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For Immediate Release: Friday, December 23, 2022

Montgomery County’s Office of Emergency Management and Homeland Security will issue a Cold Emergency Alert starting at noon TODAY, Friday, December 23 lasting through Saturday, December 24. Extremely cold weather is expected to drop temperatures into the teens and single digits. Wind chill lows during this time are expected to drop below zero and could fall to -15 degrees Fahrenheit. 

A Cold Emergency Alert is the highest level of extreme temperature alert issued by the County. It is activated when conditions—temperature combined with wind chill—are forecast to be below 20 degrees. These conditions pose a significant threat to exposed human and animal life. The conditions may include wind chill advisories or warnings from the National Weather Service and/or significant snowfall. 

The County’s updated Hypothermia Alert page has more information on steps to take before and during the extreme temperature conditions. 

The National Weather Service has also issued a Wind Chill Advisory for Friday afternoon through Saturday morning. Wind Chill Advisories are issued when wind chills are expected to be below minus-5 degrees or lower at times. 

“Exposure to cold temperatures, even for a short time, can carry significant health risks to include hypothermia,” said County Executive Marc Elrich. “All residents should take extra precautions to stay warm, particularly our most vulnerable residents, including elderly and individuals with chronic health conditions such as diabetes and heart disease that may increase their risk of side effects related to cold temperatures.” 

There is always a particular concern during periods of extreme cold for children, seniors, homeless individuals and animals. Everyone spending time outside should take necessary precautions against the extreme cold. Frostbite can occur with as little as 30 minutes of exposure to the cold. Anyone spending time outside should dress in layers of warm clothing and wear a hat. Nearly half of body heat is lost through the head. Cover mouths to protect lungs from extreme cold. Mittens, snug at the wrist, are better than gloves.  

Individuals are advised not to ignore shivering, which is an important first sign that the body is losing heat. Persistent shivering is a signal to return indoors. 

All Montgomery County facilities, such as libraries, recreation centers and senior centers, when open during their regular hours, can be used by anyone needing an escape from the cold. Due to the Christmas holiday, however, libraries will be closed on Sunday and Monday. Community Recreation Centers will close at 3 p.m. Saturday through Tuesday. Public shopping centers are also available as warm locations during their hours of operation.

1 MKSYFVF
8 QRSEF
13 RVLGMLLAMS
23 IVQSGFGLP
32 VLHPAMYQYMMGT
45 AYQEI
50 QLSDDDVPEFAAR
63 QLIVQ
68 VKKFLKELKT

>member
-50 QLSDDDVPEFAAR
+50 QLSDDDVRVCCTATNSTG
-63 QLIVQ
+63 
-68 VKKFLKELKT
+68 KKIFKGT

Montgomery County Health and Human Services staff, as well as community-based providers, will continue to reach out to individuals who are experiencing homelessness to urge them to seek shelter during the extreme cold temperatures over the next several days. Residents concerned about the well-being of a homeless individual can call the 24-hour Line at 240-907-2688. Outreach partners will attempt to locate the individual and offer resources and support. Preparations are also being made in case emergency shelters are needed because of power outages or other emergencies.  

If a resident is facing a utility shut off, the County’s Department of Health and Human Services’ Office of Home Energy Programs (OHEP) may be able to help. Call OHEP at 240-777-4450 or call 3-1-1.  Apply online at 

During a period of extreme cold temperatures, the Montgomery County Office of Animal Services (OAS) enforces Executive Regulation 17-17, Anti-Cruelty Conditions for Dogs and Other Pets. The executive director of OAS, Thomas J. Koenig, is authorized to provide resident notification when animals must not be left outside unattended.  

In accordance with Executive Regulation 17-17, during a period of extreme cold temperatures, pets must not be left outside unattended. Leaving a pet outside unattended in these conditions may be considered an act of cruelty and pet owners could be charged and fined accordingly. This regulation is enforced by the Office of Animal Services, under the authority of its executive director.

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Release ID: 22-636
Media Contact: Joe Dominguez 240-743-8865
Categories: Public Safety, Snow